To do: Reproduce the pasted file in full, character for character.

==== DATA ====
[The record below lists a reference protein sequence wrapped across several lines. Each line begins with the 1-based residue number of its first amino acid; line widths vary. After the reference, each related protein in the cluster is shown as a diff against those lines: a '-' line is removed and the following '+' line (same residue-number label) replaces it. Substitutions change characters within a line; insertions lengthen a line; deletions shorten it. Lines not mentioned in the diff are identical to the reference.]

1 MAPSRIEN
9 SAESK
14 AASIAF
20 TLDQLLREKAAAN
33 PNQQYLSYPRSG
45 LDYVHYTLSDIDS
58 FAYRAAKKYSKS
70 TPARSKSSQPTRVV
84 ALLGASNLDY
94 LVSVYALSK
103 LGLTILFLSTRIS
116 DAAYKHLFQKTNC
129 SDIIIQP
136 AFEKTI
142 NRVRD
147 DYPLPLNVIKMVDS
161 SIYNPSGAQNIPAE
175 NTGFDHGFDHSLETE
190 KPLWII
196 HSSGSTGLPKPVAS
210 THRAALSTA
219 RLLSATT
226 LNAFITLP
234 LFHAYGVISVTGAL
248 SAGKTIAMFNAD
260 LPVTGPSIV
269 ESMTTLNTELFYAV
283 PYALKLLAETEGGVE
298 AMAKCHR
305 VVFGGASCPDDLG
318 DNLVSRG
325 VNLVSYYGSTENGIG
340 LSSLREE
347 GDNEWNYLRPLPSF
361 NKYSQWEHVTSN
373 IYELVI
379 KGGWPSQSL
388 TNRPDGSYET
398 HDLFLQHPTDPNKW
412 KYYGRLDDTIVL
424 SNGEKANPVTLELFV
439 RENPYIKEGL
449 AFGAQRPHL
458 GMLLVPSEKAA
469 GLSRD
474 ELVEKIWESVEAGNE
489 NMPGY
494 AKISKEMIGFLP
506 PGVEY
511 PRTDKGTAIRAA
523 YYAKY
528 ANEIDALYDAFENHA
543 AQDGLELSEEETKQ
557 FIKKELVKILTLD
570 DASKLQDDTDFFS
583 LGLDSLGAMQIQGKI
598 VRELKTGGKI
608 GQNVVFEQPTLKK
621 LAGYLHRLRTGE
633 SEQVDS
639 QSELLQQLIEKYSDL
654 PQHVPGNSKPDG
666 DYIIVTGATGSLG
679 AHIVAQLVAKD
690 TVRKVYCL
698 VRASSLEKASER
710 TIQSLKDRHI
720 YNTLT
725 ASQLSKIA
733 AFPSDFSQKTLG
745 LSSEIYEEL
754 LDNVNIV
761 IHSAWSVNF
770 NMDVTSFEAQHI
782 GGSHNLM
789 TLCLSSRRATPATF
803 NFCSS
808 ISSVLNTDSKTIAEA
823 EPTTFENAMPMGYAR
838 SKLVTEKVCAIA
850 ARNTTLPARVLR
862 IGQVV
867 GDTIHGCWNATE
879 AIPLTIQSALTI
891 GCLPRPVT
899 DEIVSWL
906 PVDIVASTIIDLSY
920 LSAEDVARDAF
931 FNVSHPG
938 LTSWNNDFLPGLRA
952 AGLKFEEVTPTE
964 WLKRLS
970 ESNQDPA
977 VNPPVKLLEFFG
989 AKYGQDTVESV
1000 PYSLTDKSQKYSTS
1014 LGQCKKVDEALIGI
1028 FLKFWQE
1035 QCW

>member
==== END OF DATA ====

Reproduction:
[The record below lists a reference protein sequence wrapped across several lines. Each line begins with the 1-based residue number of its first amino acid; line widths vary. After the reference, each related protein in the cluster is shown as a diff against those lines: a '-' line is removed and the following '+' line (same residue-number label) replaces it. Substitutions change characters within a line; insertions lengthen a line; deletions shorten it. Lines not mentioned in the diff are identical to the reference.]

1 MAPSRIEN
9 SAESK
14 AASIAF
20 TLDQLLREKAAAN
33 PNQQYLSYPRSG
45 LDYVHYTLSDIDS
58 FAYRAAKKYSKS
70 TPARSKSSQPTRVV
84 ALLGASNLDY
94 LVSVYALSK
103 LGLTILFLSTRIS
116 DAAYKHLFQKTNC
129 SDIIIQP
136 AFEKTI
142 NRVRD
147 DYPLPLNVIKMVDS
161 SIYNPSGAQNIPAE
175 NTGFDHGFDHSLETE
190 KPLWII
196 HSSGSTGLPKPVAS
210 THRAALSTA
219 RLLSATT
226 LNAFITLP
234 LFHAYGVISVTGAL
248 SAGKTIAMFNAD
260 LPVTGPSIV
269 ESMTTLNTELFYAV
283 PYALKLLAETEGGVE
298 AMAKCHR
305 VVFGGASCPDDLG
318 DNLVSRG
325 VNLVSYYGSTENGIG
340 LSSLREE
347 GDNEWNYLRPLPSF
361 NKYSQWEHVTSN
373 IYELVI
379 KGGWPSQSL
388 TNRPDGSYET
398 HDLFLQHPTDPNKW
412 KYYGRLDDTIVL
424 SNGEKANPVTLELFV
439 RENPYIKEGL
449 AFGAQRPHL
458 GMLLVPSEKAA
469 GLSRD
474 ELVEKIWESVEAGNE
489 NMPGY
494 AKISKEMIGFLP
506 PGVEY
511 PRTDKGTAIRAA
523 YYAKY
528 ANEIDALYDAFENHA
543 AQDGLELSEEETKQ
557 FIKKELVKILTLD
570 DASKLQDDTDFFS
583 LGLDSLGAMQIQGKI
598 VRELKTGGKI
608 GQNVVFEQPTLKK
621 LAGYLHRLRTGE
633 SEQVDS
639 QSELLQQLIEKYSDL
654 PQHVPGNSKPDG
666 DYIIVTGATGSLG
679 AHIVAQLVAKD
690 TVRKVYCL
698 VRASSLEKASER
710 TIQSLKDRHI
720 YNTLT
725 ASQLSKIA
733 AFPSDFSQKTLG
745 LSSEIYEEL
754 LDNVNIV
761 IHSAWSVNF
770 NMDVTSFEAQHI
782 GGSHNLM
789 TLCLSSRRATPATF
803 NFCSS
808 ISSVLNTDSKTIAEA
823 EPTTFENAMPMGYAR
838 SKLVTEKVCAIA
850 ARNTTLPARVLR
862 IGQVV
867 GDTIHGCWNATE
879 AIPLTIQSALTI
891 GCLPRPVT
899 DEIVSWL
906 PVDIVASTIIDLSY
920 LSAEDVARDAF
931 FNVSHPG
938 LTSWNNDFLPGLRA
952 AGLKFEEVTPTE
964 WLKRLS
970 ESNQDPA
977 VNPPVKLLEFFG
989 AKYGQDTVESV
1000 PYSLTDKSQKYSTS
1014 LGQCKKVDEALIGI
1028 FLKFWQE
1035 QCW

>member